Each of these headshots was effective for its intended audience, and each of the headshots told its subject’s story.  Remember, one of the things a headshot should do is address the needs of its audience.  Does the person depicted in the photo look like someone in a particular industry?  It should.  On other forms of social media, folks left comments about the professions each of these people hold.

For example, on Monday’s headshot sample, folks assumed that this woman was a real estate agent. They supported their claims by the fact that she looked accessible, friendly, and that her body posture indicated that she was ready to help.  These were good guesses, but not close.  She’s a Rodan & Fields consultant.  (Interesting story: her first career was as a flight attendant!)*

Tuesday’s headshot:  many assumed that he was an actor because of his stance, the brick background, and his longish hair (not too corporate, someone said).  Um, nope. He’s an oil and gas man.*

Wednesday’s headshot:  a few people assumed this one correctly (she’s an attorney), but a few noted that the pink lipstick showed her youth and therefore, she must be an entry-level businesswoman.  That could be right, I guess. She’s an entry-level attorney!*

Thursday’s headshot:  This man’s portrait was the first of two environmental headshots for the week.  Many assumed that he was an executive and the area behind him was the glass walls of his office.  That was exactly correct! However, the man is looking for a job and the executive position is what he wanted.  (He was dressing for the role he desired to have!)*

Friday’s headshot:  Almost everyone who commented on this portrait noted that the woman was probably a teacher.  She was outdoors with houses in the background did not indicate to these viewers that she was a businesswoman.  Her warm smile and the pale colors in her clothing indicated that she worked with children.  These folks were way off.  This woman is an IT consultant with a Fortune 500 company.*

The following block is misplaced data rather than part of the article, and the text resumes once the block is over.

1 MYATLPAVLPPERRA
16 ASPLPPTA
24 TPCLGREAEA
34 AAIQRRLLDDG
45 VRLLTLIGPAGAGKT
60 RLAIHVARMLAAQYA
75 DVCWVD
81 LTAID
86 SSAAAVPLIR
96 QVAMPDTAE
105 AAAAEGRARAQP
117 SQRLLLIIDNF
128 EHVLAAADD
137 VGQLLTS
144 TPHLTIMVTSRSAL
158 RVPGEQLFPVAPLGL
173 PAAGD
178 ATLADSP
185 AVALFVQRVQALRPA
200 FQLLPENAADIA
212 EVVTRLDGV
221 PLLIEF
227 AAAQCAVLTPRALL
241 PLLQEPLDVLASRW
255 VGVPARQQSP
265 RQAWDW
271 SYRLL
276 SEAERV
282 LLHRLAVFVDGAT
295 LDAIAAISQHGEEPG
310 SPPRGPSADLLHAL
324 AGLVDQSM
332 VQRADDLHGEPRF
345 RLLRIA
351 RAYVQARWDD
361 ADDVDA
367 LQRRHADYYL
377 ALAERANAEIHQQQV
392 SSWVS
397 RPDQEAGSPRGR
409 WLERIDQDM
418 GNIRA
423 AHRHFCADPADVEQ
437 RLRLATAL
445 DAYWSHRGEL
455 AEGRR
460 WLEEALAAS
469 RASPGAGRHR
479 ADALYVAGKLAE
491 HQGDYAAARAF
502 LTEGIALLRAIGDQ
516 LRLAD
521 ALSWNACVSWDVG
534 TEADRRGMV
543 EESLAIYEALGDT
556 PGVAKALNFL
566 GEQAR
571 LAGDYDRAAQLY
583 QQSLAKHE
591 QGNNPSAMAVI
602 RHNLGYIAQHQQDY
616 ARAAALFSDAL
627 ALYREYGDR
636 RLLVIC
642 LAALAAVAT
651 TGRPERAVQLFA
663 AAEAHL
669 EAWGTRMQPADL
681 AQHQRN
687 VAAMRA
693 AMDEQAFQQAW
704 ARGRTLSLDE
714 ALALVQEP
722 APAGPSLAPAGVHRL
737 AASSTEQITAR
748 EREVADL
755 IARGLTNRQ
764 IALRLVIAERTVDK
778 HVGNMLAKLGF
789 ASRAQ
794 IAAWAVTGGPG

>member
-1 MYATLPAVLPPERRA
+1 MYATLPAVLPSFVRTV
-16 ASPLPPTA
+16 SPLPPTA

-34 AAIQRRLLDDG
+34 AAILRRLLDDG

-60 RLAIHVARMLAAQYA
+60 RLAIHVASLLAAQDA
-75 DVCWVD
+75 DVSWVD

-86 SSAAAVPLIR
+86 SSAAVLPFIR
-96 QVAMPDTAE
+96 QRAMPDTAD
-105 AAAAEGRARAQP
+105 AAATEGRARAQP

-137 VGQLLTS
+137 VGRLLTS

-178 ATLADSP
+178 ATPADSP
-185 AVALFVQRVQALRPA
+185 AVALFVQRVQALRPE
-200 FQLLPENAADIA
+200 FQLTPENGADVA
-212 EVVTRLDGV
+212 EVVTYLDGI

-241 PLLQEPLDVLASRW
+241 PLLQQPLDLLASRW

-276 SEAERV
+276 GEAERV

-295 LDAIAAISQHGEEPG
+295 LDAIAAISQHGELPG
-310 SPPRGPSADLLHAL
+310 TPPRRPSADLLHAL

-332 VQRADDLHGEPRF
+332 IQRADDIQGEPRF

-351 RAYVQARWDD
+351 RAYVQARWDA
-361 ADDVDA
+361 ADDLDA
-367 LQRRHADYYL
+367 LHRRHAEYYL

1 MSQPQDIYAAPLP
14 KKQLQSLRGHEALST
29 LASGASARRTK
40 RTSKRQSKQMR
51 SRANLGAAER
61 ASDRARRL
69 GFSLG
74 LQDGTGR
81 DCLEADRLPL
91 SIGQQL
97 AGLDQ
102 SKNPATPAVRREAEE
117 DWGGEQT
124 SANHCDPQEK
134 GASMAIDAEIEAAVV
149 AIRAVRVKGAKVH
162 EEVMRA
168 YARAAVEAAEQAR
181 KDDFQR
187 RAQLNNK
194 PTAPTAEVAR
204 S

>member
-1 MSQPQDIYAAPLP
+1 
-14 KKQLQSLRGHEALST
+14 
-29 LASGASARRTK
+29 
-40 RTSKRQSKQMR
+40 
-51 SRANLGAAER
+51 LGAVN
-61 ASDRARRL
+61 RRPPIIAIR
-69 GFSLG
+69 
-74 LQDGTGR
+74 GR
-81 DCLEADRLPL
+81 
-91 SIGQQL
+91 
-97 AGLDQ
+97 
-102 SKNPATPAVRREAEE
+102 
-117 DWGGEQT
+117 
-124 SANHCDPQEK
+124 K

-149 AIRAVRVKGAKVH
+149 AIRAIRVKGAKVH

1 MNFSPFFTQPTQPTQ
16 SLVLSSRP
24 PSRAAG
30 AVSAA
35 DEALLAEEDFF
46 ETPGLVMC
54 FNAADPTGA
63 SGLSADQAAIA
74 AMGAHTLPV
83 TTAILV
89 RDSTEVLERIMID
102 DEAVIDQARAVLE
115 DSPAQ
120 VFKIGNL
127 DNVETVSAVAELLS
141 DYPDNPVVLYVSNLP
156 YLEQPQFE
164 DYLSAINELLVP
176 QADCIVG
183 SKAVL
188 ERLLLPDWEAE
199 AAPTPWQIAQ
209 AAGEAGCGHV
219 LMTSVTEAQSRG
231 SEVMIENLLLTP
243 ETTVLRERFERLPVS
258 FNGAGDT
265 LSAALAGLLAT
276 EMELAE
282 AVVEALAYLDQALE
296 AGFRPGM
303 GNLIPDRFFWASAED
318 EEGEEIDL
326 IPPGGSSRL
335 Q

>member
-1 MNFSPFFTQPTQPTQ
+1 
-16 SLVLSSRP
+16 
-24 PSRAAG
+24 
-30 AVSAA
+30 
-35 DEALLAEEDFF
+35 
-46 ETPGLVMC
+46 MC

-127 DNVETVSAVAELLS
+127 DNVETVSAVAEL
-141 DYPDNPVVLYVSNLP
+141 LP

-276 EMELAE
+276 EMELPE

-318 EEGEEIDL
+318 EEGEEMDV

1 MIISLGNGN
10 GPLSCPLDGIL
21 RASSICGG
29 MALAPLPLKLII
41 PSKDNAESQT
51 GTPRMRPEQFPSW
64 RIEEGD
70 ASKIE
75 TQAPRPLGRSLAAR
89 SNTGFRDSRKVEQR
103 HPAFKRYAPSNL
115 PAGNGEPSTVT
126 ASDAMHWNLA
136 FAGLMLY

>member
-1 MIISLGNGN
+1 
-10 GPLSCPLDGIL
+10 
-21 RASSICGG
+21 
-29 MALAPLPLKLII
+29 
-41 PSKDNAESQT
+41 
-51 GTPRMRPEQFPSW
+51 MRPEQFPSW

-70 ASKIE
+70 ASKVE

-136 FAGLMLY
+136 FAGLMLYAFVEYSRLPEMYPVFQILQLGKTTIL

Having a headshot taken by a professional photographer is important, as this person understands the intricacies of color, posture, hairstyles, clothing choices, and backgrounds.  In the posts earlier this week, we discussed each of those items.  However, the decision of what to wear, how to stand, or what kind of expression to show is dependent on a couple of factors:

  • Who is your audience?  Is this the image they would expect to see from someone in your industry?  In Monday’s headshot, someone looking to purchase Rodan & Fields facial products would feel assured by this image, as the woman is friendly, her skin is gorgeous, and she looks happy and professional.  Tuesday’s headshot is a little different.  As an “oil and gas man,” one would expect a suit and tie against a steel background (something masculine, maybe) or a photo of a man out in an oil field wearing a hardhat.  Tuesday’s portrait depicts a man who owns his own business and is confident enough that he could break the mold of a traditional headshot portrait.
  • What message are you trying to portray?  Do you want the viewer of the image to hire you?  Become your client?  Are you representing an organization, discipline, or field with this image?  Thursday’s headshot does this:  the man is looking for an executive position and so he created a headshot that depicts him in that role.   Wednesday’s headshot has a little different message, too:  as a new attorney, the woman is wearing the dark suit against a darkish background, and this is fairly standard for these types of shots.  Her pink lipstick, though, presents a different message:  she young.  Does the message of the lipstick contradict the message behind the headshot?  Maybe.
  • Who are you in this image? Who do you want to represent?  Tuesday’s and Wednesday’s headshots both depict people as who they are, not as who someone might expect them to be.  This is an interesting strategy.  Friday’s headshot wanted to portray herself as someone who is approachable, kind, capable, and effective.  Her desire was to create a headshot portrait that did not look like all other headshot portraits.

The point of this entire series is to keep in mind– when taking a headshot portrait– to think about your gaze, clothing choices and colors, body posture, backgrounds, and facial expressions.  All of them mean something significant to a viewer, whether they consciously recognize the significances or not.  Ultimately, though, you are in charge of who you want to be in your headshot image.  Just make sure it tells the story that you want it to tell.

 

Do you have any thoughts or suggestions about this post or about this headshot series?  Please leave your comments below.

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